Starting tonight, the city, in collaboration with Creative Salem & Salem Public Space Project, is hosting a series of Placemaking events to determine the future of the vacant lot at 289 Derby Street. These "placemaking community events" are a fantastic way to gather ideas and interests in the future of the lot.
Years ago, there were plans to transform the lot (and adjacent parcels) into a Bowditch park. In 1979, the city put forth plans that proposed a maritime-inspired park that took design cues from Salem's sailing and trading history.
One of our nine 2017 Preservation Awards Winners was the rehabilitation of the Probate and Family Court House. The project that turned the 1909 Registry of Deeds into the 2017 Probate and Family Court building is a stunning rehabilitation that is the result of a five year planning and design process by the architecture firm Perry Dean Rogers. The building stands out even amid a row of monumental buildings on Federal Street. The fully restored exterior is capable of stopping you in your tracks. Careful brick and granite cleaning and new windows bring a youthful glow to this old building. Accessibility ramps are subtly tucked into the façade allowing the portico to retain its grandiosity. New doors were designed to meet the intent of the long lost original doors and those gorgeous lanterns cast a comforting glow on the evening streetscape.
During the course of the project the intention was always to keep as much historic fabric as possible. The team evaluated the interior to decide what highly visible and architecturally significant areas could be restored; what would be rehabilitated by continuing the character of the building into areas with less architectural detailing; and what areas, such as utility space, was non-significant and could just be renovated.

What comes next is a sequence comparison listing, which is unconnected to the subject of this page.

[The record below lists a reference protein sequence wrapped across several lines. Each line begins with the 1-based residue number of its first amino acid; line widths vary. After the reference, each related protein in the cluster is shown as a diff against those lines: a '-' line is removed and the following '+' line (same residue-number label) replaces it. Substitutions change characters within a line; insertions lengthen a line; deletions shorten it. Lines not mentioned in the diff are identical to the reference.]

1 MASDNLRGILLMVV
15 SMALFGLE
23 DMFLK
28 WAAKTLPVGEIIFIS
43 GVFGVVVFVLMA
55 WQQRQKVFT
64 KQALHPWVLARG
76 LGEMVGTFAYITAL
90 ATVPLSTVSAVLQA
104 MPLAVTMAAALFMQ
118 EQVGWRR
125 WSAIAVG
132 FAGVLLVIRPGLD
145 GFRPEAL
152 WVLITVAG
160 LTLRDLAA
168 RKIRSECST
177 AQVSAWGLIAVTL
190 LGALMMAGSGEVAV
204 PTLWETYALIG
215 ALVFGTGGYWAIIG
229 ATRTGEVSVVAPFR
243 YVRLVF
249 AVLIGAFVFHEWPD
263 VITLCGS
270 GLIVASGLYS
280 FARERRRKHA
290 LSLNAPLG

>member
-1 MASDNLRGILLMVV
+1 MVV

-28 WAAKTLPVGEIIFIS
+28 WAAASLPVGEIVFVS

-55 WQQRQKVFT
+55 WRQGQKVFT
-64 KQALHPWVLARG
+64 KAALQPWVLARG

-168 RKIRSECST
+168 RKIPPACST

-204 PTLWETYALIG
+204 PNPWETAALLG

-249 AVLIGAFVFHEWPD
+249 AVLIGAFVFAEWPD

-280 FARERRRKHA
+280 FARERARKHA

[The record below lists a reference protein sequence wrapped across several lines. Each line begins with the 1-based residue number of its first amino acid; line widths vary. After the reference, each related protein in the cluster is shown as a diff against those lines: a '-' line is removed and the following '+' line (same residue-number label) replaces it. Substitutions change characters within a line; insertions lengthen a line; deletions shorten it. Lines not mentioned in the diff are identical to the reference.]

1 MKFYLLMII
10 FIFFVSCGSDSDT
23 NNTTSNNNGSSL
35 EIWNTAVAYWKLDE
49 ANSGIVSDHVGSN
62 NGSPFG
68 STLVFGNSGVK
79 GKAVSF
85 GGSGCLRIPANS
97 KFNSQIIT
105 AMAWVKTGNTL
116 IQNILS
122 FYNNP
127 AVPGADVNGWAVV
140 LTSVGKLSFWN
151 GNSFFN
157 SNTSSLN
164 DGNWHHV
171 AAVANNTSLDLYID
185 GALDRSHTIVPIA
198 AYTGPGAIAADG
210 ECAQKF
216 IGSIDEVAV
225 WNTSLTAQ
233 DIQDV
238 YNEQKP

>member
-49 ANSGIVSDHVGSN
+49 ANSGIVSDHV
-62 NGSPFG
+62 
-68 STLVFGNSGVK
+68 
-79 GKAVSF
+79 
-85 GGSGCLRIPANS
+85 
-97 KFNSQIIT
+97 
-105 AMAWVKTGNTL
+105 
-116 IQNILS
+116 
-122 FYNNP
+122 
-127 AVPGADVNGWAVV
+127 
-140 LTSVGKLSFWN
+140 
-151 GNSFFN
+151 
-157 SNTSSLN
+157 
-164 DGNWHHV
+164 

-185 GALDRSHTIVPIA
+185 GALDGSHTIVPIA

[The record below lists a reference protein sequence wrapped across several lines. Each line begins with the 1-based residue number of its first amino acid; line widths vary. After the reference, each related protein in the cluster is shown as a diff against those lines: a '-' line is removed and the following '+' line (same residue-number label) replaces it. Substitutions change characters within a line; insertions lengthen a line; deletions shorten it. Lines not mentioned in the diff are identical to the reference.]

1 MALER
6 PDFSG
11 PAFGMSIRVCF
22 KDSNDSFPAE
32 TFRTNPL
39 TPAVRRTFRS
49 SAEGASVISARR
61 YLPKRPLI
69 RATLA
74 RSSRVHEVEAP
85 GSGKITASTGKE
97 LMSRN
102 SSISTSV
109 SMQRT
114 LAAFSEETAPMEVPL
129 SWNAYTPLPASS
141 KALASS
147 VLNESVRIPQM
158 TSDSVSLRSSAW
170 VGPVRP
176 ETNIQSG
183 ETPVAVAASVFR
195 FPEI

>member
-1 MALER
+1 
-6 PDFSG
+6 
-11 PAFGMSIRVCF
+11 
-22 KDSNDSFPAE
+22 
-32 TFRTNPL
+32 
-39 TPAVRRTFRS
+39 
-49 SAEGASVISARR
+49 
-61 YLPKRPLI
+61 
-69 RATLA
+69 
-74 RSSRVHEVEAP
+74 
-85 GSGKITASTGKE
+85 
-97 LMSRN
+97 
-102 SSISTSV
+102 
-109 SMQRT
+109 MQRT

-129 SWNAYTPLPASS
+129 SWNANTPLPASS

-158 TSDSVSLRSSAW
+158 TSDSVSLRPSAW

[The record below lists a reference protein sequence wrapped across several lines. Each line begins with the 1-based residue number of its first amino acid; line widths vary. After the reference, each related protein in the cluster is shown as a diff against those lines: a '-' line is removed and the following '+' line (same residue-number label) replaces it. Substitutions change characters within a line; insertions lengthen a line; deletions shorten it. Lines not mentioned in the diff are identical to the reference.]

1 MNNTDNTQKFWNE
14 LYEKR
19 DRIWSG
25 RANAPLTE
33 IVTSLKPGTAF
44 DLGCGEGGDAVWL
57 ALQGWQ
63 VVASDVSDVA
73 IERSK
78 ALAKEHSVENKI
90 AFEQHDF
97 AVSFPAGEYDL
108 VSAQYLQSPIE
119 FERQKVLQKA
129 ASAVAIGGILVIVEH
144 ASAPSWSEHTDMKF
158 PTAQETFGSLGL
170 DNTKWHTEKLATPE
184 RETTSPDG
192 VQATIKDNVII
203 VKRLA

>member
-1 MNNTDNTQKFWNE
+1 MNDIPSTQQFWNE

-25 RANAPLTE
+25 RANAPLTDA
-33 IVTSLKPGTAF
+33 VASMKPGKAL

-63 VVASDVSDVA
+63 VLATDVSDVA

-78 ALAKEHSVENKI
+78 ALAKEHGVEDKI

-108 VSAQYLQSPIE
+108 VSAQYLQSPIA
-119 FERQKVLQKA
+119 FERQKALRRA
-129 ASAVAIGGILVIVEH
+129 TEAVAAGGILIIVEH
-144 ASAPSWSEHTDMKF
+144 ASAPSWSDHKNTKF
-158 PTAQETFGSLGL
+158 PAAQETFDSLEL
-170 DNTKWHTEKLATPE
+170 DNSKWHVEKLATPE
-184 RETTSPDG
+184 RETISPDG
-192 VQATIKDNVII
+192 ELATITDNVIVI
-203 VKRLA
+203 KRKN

Restoration focused on the lobbies with their marble floors, columns and walls; the monumental stairs and elevator with highly decorative grillwork; and it included a historic courtroom and the double height Register of Probate space. In many cases where woodwork could not be reused it was reproduced and replaced. The marble is entirely original with just a few placed that needed repair. Light fixtures were refurbished to accept energy efficient light bulbs.
The east wing waiting area features an original skylight that was moved from elsewhere in the building. This preservation award is given specifically to the restoration of the historic building, but the new construction can’t go without mention. The addition flows seamlessly through the interior spaces with equally high quality finishes throughout. The exterior is unapologetically contemporary with design and materials that carefully address the scale and motif of the original building and the surrounding court buildings.
We celebrate this renovation with a Historic Salem Preservation Award, presented to Perry Dean Rogers Partners Architects.